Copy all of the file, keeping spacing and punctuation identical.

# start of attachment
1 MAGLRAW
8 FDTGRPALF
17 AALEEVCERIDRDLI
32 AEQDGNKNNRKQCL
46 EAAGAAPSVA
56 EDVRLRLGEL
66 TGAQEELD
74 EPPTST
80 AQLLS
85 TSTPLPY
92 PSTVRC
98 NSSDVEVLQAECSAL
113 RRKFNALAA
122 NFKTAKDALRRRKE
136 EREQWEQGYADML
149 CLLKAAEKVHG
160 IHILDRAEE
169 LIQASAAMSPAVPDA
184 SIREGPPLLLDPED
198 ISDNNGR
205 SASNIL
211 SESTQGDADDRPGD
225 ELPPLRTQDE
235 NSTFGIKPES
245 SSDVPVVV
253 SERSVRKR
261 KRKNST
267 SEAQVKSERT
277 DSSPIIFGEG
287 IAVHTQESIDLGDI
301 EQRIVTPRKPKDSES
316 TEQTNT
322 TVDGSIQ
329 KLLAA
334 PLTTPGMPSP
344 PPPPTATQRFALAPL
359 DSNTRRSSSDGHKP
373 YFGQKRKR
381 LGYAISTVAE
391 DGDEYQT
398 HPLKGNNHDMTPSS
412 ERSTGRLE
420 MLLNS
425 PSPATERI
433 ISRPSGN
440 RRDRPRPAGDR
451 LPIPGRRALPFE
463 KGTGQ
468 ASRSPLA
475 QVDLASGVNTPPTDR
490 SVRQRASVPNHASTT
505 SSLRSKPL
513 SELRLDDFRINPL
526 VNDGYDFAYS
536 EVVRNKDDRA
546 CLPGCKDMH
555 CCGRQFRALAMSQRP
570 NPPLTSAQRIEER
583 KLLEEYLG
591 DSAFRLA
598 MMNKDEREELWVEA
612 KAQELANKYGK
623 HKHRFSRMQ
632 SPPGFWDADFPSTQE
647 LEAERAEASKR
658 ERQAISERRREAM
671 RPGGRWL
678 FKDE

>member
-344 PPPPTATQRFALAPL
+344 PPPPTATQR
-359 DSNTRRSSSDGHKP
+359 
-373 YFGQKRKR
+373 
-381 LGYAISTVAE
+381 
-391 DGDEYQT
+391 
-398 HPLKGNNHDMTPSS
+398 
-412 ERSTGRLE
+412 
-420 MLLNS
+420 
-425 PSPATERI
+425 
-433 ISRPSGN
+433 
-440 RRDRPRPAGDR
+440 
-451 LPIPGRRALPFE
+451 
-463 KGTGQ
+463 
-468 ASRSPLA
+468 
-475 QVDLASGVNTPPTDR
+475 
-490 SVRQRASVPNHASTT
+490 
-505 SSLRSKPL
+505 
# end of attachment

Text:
1 MAGLRAW
8 FDTGRPALF
17 AALEEVCERIDRDLI
32 AEQDGNKNNRKQCL
46 EAAGAAPSVA
56 EDVRLRLGEL
66 TGAQEELD
74 EPPTST
80 AQLLS
85 TSTPLPY
92 PSTVRC
98 NSSDVEVLQAECSAL
113 RRKFNALAA
122 NFKTAKDALRRRKE
136 EREQWEQGYADML
149 CLLKAAEKVHG
160 IHILDRAEE
169 LIQASAAMSPAVPDA
184 SIREGPPLLLDPED
198 ISDNNGR
205 SASNIL
211 SESTQGDADDRPGD
225 ELPPLRTQDE
235 NSTFGIKPES
245 SSDVPVVV
253 SERSVRKR
261 KRKNST
267 SEAQVKSERT
277 DSSPIIFGEG
287 IAVHTQESIDLGDI
301 EQRIVTPRKPKDSES
316 TEQTNT
322 TVDGSIQ
329 KLLAA
334 PLTTPGMPSP
344 PPPPTATQRFALAPL
359 DSNTRRSSSDGHKP
373 YFGQKRKR
381 LGYAISTVAE
391 DGDEYQT
398 HPLKGNNHDMTPSS
412 ERSTGRLE
420 MLLNS
425 PSPATERI
433 ISRPSGN
440 RRDRPRPAGDR
451 LPIPGRRALPFE
463 KGTGQ
468 ASRSPLA
475 QVDLASGVNTPPTDR
490 SVRQRASVPNHASTT
505 SSLRSKPL
513 SELRLDDFRINPL
526 VNDGYDFAYS
536 EVVRNKDDRA
546 CLPGCKDMH
555 CCGRQFRALAMSQRP
570 NPPLTSAQRIEER
583 KLLEEYLG
591 DSAFRLA
598 MMNKDEREELWVEA
612 KAQELANKYGK
623 HKHRFSRMQ
632 SPPGFWDADFPSTQE
647 LEAERAEASKR
658 ERQAISERRREAM
671 RPGGRWL
678 FKDE

>member
-344 PPPPTATQRFALAPL
+344 PPPPTATQR
-359 DSNTRRSSSDGHKP
+359 
-373 YFGQKRKR
+373 
-381 LGYAISTVAE
+381 
-391 DGDEYQT
+391 
-398 HPLKGNNHDMTPSS
+398 
-412 ERSTGRLE
+412 
-420 MLLNS
+420 
-425 PSPATERI
+425 
-433 ISRPSGN
+433 
-440 RRDRPRPAGDR
+440 
-451 LPIPGRRALPFE
+451 
-463 KGTGQ
+463 
-468 ASRSPLA
+468 
-475 QVDLASGVNTPPTDR
+475 
-490 SVRQRASVPNHASTT
+490 
-505 SSLRSKPL
+505 